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Excel Services part 10: Data Connection Libraries, or connecting to databases made easy, manageable, and secure

In the past few posts I have talked about all the work we have done to make managing, sharing, and securing your Excel workbooks better using SharePoint and Excel Services.  Today, I am going to cover a new feature that provides management, sharing, and security of data connections – the Data Connection Library (DCL).

What is a Data Connection Library?
A Data Connection Library (or DCL) is a new type of SharePoint library (much like a document library) that provides a place to store, share, and manage connection files.  By connection files, I mean Office Data Connection (ODC) files which contain all the information and parameters needed to form a data connection, such as server name, OLAP cube or table name, and query (note – ODC files are not a new feature – they were introduced in Excel 2002).  Since the DCL is a library in SharePoint, it comes with all the great SharePoint features you would expect – such as workflow support, file approval, library level/item level security, and sorting filtering based on metadata. You can create a DCL the same way you create any library, and DCLs can be created almost anywhere in SharePoint e.g. on a portal, team site, etc.   Here is what a DCL looks like in SharePoint 12.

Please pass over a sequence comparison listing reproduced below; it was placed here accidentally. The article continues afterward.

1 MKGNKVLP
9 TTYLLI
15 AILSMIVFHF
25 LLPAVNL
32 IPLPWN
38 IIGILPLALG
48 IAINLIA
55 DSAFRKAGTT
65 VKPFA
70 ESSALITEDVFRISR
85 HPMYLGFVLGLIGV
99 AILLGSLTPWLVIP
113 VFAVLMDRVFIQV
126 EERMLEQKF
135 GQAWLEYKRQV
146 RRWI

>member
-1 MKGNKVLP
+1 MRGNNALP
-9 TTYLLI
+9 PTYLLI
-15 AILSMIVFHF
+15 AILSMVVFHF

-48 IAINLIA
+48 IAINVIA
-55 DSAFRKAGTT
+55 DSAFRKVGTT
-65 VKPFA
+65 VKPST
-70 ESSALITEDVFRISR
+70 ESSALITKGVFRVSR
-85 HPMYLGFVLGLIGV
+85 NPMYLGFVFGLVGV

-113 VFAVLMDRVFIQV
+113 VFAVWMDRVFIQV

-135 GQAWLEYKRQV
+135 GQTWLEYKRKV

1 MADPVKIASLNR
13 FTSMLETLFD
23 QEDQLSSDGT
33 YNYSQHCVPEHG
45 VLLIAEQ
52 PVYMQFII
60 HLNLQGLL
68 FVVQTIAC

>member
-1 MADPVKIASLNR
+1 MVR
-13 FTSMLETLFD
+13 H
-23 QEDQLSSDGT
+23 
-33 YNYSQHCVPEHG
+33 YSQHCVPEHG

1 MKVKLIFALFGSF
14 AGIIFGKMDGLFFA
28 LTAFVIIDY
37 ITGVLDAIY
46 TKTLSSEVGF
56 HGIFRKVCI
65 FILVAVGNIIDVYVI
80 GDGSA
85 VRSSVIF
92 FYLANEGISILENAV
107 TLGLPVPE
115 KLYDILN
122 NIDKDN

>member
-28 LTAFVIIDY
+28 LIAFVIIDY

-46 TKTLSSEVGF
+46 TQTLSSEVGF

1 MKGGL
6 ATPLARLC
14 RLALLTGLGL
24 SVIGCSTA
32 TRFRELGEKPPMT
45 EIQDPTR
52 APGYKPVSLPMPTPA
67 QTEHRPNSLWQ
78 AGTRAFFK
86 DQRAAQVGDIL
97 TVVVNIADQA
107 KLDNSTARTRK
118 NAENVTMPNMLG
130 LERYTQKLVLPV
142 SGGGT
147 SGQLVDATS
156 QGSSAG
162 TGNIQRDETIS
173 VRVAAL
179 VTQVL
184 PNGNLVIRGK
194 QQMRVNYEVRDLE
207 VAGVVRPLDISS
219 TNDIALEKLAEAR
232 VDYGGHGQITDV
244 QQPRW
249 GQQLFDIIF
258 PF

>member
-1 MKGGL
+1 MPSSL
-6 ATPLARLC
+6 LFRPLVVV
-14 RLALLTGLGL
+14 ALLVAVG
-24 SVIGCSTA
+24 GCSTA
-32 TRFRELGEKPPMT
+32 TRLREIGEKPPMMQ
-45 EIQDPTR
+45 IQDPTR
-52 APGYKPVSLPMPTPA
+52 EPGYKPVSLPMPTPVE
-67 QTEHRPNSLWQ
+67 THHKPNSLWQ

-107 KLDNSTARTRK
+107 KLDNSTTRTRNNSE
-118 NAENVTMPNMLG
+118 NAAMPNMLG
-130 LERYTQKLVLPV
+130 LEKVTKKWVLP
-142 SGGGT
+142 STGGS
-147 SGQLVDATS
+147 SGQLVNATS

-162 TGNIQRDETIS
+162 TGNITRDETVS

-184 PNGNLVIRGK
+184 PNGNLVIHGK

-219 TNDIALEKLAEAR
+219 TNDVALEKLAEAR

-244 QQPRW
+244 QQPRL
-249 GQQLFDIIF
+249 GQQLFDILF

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Even though the DCL reuses the library concept in SharePoint, it is much more valuable than just a document library full of connection files – this is because of how Excel interacts with the DCL.  Let’s take a look at that and see how the DCL and Excel 12 solve a few problems.

Connecting to databases made easy …
Setting up a connection to a database in Excel is a task that many users struggle with – for example, if you want to connect to an ODBC datasource or SQL Server Analysis Services cube, users must know server names, cube names, table names, what type of connection to create, user credentials, etc.  Lots of clicks and knowledge are required. 

Excel 12 and DCLs make connecting to databases a much simpler, faster activity.  Users will simply need to know what data they want to work with, and that’s pretty much it.  Let’s take a look at an example of getting started with a PivotTable connected to a database in Excel 12.

To connect to a database (or other external data source like a web query) in Excel 12, users will use the Data tab.  Here is a shot of the Data tab in the beta build (note, this is not the final UI we will ship).